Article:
Anne LatreilleLast Sunday’s rain and shine

Last Sunday was challenging – in different ways. I awoke to thick cloud, lowering skies and welcome rain that had begun falling overnight. By around 10am the gauge showed 27 ml. How lucky is that, in mid-February? And at this time, how unusual for inner Melbourne!

Grevilleas and grevilleas, many specified by Paul ThompsonThe trees and plants smiled happily, the grey light somehow deepening the hues of their leaves and flowers. I noted fresh blooms on different dianellas, and on grevilleas. While one of my grevilleas (Grevillea bipinnatifida) flowers energetically year-round, Grevillea endlicheriana (whose slender grey leaves give it the name of ‘spindly grevillea’) confines itself to winter and spring.

Grevillea endlicheriana

Grevillea endlicheriana

Dianella tasmanica

Dianella tasmanica

Grevillea bipinnatifida

Grevillea bipinnatifida

But not this year – it is beginning again! The same goes for the dianellas, including Dianella tasmanica (blue flax lily), which the cool and occasionally damp start to 2015 seems to have rejuvenated. As with the unusual tiny creeper, Frankenia pauciflora, which wanders around, then pops up where you don’t expect it.

Lasiopetalum micranthum

Lasiopetalum micranthum

Correa reflexa 'Marian's Marvel'

Correa reflexa ‘Marian’s Marvel’

For the past decade I’ve had difficulties with many of the Australian plant species that, in 2005-6, were installed more or less right across our expansive (for South Yarra) back garden space. Some do OK for a while, then suddenly they decline or die. Luckily there are exceptions. The various correas just can’t seem to stop themselves, the most energetic being Correa ‘Marion’s Marvel’ and a slender lime-green-flowered species whose name I haven’t recorded. It’s the same with the tough ground-covers – Austromyrtus dulcis, Banksia petiolaris, Banksia blechnifolia, Lasiopetalum micranthum, Lasiopetalum macrophyllum. All were chosen by the Australian plants guru Paul Thompson to cover the arid space around our towering olive tree. They enjoy regular doses of iron chelate, but generally they haven’t missed a beat.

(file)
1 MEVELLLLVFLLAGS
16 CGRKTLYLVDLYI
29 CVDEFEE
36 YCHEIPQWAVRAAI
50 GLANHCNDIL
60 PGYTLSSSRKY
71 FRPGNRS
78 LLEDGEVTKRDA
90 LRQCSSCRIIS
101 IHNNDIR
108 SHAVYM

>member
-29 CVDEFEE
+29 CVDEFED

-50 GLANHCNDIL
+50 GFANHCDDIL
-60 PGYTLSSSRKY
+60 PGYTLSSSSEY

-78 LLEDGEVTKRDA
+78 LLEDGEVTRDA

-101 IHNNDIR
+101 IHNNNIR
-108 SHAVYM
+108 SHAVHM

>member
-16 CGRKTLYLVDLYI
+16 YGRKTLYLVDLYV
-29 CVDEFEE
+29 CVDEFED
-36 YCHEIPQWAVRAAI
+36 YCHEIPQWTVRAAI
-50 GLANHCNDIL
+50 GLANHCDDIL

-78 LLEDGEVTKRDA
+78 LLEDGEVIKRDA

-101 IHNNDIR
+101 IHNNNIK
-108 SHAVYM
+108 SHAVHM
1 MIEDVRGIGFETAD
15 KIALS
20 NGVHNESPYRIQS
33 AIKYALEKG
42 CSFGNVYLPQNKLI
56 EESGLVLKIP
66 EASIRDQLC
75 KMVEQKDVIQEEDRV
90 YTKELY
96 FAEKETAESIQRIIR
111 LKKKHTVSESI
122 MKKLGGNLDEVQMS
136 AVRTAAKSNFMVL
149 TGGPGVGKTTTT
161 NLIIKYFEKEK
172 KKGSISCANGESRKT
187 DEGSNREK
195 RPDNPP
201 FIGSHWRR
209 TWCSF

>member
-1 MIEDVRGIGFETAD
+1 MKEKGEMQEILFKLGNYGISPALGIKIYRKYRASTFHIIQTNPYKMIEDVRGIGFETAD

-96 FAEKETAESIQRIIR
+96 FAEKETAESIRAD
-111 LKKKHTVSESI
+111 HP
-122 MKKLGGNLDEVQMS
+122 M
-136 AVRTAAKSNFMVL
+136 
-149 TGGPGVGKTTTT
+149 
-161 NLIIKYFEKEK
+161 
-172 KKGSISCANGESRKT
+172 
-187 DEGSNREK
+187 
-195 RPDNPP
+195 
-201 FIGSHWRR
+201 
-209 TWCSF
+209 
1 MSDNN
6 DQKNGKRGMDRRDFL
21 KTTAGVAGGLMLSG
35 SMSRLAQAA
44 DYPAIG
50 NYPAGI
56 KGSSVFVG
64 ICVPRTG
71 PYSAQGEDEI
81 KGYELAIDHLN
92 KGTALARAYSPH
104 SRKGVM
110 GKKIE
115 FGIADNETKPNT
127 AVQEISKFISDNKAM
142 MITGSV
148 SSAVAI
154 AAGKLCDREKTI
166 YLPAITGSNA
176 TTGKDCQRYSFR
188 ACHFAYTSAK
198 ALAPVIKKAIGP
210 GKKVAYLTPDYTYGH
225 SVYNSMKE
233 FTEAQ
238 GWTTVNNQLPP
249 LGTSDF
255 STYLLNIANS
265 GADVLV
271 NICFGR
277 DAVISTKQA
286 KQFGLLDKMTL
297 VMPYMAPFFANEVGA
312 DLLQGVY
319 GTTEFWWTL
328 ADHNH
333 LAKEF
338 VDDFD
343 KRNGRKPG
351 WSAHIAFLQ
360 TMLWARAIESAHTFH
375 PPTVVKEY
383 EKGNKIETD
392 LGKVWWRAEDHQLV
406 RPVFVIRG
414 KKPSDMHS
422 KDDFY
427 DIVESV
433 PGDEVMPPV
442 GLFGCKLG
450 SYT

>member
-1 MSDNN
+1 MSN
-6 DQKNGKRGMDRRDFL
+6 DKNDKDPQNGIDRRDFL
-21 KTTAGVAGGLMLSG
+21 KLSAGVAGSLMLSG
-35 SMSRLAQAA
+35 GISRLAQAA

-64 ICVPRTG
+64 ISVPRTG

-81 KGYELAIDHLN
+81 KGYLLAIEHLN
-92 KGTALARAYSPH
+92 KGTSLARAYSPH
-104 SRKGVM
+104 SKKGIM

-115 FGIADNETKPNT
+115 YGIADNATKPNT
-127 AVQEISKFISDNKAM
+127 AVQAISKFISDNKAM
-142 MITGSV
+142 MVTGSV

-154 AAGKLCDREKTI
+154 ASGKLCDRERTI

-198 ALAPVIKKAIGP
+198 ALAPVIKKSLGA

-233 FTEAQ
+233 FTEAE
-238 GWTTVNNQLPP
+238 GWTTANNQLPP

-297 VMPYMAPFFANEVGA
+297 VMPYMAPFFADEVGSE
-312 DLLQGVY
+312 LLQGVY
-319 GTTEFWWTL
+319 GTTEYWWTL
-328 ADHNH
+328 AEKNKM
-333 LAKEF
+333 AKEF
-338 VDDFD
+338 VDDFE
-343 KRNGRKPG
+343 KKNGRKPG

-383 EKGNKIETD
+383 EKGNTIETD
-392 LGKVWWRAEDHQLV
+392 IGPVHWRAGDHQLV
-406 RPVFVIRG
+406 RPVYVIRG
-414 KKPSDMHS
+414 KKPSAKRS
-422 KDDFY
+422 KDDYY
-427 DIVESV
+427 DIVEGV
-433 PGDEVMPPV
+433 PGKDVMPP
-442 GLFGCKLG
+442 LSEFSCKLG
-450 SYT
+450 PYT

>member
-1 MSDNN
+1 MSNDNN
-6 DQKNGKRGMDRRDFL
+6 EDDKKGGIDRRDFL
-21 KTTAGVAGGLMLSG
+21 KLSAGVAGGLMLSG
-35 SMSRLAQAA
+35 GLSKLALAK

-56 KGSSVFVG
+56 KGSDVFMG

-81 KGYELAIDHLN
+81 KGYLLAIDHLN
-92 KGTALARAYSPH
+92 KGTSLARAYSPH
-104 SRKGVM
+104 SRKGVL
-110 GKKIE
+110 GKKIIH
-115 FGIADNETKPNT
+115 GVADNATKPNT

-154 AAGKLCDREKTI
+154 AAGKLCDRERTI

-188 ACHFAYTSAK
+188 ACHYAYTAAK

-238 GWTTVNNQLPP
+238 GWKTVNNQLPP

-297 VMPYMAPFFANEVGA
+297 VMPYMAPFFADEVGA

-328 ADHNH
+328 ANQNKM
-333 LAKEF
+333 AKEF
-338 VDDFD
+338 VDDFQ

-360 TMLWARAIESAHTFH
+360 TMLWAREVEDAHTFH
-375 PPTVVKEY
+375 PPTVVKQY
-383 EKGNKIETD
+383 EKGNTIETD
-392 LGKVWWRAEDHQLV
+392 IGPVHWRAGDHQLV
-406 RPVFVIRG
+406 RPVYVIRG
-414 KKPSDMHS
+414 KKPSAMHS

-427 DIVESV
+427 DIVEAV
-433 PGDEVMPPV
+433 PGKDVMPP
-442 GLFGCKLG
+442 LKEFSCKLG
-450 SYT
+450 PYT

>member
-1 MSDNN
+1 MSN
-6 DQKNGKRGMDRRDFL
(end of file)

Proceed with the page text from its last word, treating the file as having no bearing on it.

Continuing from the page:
Lasiopetalum macrophyllum1

Lasiopetalum macrophyllum

Nor have some of the taller plants, I thought as I strolled around. Then stopped in my steps. One of four Leptospermum brachyandrum was flat on its face. Perhaps four metres tall, it had been helping to provide a line of elegant punctuation across the central lawn. I couldn’t believe it! With little visible breakage in the core of the trunk, except at the very centre, it was hard to work out what had happened – and why.

The fallen Leptospermum

Beautiful trunk on Leptospermum

Beautiful trunk on Leptospermum brachyandrum

 

By now the rain had stopped. I drew a deep breath, pulled out my trusty ‘Silky’ folding saw (made in Japan, and acquired at a New Zealand hardware store some years ago) and chopped it to pieces. Twenty minutes later it was as if the small tree had never been there. I noted that its rearmost neighbour looked happier. One should always aim for the positive. They do have the most beautiful trunks.

Shasta daisy

Shasta daisy

Nicotiana langsdorffii

Nicotiana langsdorffii

The sun glared down, and the light grew ever sharper as two little mudlarks preened themselves in one of the bird baths. Suddenly it was too, too hot – but not so much in the somewhat more sheltered front garden, where the exotics have held their own. Especially shasta daisies in profusion, and Nicotiana langsdorffii that’s enjoying a rich second flowering – I guess I cropped it just in time. I hadn’t seen this plant – grown from seedlings given to me many years ago from Dame Elisabeth Murdoch’s great ‘Cruden Farm’ garden – for quite some time, until it remerged last year.